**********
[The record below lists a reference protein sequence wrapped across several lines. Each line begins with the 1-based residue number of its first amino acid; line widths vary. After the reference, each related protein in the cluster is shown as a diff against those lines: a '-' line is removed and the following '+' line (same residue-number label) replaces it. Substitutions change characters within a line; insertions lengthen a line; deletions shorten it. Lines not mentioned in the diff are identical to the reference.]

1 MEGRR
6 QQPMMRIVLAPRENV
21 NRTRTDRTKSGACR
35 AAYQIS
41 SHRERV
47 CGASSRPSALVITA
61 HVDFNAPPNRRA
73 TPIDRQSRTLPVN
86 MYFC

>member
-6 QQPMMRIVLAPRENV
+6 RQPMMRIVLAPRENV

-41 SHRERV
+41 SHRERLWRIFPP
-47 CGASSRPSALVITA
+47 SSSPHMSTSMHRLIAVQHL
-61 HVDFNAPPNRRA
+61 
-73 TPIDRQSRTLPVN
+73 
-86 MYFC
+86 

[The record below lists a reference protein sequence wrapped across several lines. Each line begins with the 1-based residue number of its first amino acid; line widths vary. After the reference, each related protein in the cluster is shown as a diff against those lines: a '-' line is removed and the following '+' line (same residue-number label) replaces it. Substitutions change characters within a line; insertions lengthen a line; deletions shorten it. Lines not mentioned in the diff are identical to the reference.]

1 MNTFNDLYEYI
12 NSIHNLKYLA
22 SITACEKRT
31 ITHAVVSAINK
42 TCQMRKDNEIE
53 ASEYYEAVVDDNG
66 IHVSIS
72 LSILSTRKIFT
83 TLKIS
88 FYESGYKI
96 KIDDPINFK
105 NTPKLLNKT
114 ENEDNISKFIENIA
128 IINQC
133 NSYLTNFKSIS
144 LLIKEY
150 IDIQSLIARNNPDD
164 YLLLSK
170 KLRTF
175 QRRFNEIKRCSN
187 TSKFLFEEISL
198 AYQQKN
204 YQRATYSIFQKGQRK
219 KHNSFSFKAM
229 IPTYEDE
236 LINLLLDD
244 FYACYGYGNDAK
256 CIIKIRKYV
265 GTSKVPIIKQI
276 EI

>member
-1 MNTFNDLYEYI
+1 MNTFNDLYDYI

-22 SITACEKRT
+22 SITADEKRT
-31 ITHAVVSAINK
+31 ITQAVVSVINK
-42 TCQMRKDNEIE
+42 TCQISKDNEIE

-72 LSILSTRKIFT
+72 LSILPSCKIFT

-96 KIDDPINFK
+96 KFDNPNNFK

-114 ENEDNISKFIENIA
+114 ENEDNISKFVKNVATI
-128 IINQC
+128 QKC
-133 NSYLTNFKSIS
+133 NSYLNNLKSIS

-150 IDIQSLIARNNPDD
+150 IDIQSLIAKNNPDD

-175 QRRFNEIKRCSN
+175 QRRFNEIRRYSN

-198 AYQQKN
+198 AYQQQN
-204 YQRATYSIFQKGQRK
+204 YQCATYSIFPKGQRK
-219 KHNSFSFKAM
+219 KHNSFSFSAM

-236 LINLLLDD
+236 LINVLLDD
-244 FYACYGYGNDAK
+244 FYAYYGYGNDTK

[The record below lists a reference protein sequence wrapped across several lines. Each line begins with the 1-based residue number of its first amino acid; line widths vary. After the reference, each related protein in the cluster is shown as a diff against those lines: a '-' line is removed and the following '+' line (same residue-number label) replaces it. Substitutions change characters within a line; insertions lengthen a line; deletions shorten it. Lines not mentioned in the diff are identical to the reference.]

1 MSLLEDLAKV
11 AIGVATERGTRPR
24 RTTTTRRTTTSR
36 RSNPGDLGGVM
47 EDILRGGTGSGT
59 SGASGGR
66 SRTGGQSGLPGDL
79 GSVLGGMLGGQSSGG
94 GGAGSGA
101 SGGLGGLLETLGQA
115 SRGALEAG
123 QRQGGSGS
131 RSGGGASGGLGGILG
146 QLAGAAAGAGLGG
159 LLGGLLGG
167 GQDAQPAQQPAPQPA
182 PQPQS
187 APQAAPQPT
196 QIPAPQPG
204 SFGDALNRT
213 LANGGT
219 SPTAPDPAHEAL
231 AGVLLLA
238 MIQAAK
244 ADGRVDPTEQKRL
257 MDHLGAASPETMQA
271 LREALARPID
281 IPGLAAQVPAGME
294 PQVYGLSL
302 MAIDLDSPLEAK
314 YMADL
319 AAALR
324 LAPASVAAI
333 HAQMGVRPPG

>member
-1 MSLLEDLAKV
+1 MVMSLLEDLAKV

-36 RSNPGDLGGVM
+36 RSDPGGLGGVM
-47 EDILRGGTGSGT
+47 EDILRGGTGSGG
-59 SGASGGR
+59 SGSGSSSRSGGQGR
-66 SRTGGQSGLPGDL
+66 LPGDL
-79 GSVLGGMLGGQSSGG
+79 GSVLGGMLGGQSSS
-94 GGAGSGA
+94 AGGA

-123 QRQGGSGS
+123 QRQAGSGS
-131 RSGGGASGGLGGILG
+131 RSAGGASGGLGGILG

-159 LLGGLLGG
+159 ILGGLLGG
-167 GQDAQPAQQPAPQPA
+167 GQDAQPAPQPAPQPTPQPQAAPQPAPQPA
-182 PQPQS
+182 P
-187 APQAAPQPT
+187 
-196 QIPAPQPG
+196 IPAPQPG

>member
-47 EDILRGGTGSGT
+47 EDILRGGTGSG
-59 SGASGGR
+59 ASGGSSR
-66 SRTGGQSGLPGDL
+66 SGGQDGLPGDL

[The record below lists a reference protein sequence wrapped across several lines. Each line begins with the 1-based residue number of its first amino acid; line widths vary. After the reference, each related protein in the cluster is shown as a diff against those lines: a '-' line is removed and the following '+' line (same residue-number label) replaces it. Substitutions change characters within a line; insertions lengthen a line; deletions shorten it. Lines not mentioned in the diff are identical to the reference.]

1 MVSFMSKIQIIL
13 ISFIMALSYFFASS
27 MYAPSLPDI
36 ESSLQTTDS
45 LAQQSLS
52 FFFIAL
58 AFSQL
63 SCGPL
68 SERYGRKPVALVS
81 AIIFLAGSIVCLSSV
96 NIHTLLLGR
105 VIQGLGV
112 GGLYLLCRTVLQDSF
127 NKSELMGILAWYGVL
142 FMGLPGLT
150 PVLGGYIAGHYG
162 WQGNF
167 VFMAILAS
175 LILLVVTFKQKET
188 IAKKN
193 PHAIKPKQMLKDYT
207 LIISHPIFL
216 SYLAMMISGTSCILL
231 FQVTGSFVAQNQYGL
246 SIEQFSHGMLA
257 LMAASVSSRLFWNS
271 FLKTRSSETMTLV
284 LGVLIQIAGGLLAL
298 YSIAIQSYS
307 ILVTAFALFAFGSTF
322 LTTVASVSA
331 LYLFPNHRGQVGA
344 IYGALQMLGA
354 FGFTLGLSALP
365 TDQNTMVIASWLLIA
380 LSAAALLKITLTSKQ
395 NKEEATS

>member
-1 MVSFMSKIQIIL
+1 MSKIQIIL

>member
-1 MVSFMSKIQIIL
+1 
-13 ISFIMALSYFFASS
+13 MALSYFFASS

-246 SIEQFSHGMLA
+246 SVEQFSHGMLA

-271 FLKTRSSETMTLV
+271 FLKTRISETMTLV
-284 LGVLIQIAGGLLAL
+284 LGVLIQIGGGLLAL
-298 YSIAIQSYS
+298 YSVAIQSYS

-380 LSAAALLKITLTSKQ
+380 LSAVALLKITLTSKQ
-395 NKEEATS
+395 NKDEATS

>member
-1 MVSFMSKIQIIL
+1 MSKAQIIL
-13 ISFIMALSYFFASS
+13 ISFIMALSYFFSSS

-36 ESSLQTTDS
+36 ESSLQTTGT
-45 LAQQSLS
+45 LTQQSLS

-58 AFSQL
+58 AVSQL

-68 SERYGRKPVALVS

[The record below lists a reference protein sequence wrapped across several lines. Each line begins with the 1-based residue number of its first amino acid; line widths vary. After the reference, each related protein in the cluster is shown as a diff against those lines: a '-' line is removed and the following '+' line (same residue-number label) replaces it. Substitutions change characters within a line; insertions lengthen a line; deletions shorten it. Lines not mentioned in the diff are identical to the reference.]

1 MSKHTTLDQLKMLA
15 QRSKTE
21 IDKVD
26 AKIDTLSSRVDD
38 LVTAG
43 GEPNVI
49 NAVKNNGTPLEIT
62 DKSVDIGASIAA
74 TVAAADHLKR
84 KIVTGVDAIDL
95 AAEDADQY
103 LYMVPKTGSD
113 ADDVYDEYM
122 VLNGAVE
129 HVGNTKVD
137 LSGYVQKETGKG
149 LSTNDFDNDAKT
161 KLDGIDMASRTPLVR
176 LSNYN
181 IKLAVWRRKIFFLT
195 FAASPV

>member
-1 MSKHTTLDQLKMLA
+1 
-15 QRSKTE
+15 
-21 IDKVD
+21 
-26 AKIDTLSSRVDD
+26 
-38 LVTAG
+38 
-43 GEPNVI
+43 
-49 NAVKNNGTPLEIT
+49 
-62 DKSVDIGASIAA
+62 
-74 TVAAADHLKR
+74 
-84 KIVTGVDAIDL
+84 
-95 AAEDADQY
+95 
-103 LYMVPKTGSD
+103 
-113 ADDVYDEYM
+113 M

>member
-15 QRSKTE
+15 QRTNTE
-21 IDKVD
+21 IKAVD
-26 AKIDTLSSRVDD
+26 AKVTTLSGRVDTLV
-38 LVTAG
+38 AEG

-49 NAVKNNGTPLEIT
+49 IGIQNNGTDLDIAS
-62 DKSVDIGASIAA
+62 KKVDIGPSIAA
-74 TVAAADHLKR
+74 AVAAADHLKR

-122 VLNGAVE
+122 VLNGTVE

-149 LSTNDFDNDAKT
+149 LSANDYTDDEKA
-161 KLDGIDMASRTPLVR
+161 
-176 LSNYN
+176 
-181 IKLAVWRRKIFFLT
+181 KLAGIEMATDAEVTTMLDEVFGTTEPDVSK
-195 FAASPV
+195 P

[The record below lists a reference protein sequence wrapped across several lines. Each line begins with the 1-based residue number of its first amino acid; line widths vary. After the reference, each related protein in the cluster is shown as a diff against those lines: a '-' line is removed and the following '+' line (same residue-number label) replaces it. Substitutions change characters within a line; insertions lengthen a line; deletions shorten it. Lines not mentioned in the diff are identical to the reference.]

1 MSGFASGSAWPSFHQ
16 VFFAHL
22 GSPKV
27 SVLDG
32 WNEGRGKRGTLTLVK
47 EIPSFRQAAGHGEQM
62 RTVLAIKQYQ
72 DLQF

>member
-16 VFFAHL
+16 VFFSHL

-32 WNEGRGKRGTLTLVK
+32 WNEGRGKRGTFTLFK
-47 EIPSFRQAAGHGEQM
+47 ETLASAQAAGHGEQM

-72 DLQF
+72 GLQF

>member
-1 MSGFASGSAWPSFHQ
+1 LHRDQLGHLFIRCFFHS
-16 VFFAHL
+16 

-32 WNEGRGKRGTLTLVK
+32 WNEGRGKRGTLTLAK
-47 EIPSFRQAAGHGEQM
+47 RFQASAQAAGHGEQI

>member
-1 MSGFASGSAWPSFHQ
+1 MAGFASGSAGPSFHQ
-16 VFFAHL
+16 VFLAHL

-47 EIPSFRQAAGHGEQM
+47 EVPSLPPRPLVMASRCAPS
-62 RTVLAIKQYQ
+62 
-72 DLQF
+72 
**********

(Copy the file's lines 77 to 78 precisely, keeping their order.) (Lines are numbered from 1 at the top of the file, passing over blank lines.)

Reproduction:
+175 QRRFNEIRRYSN

-198 AYQQKN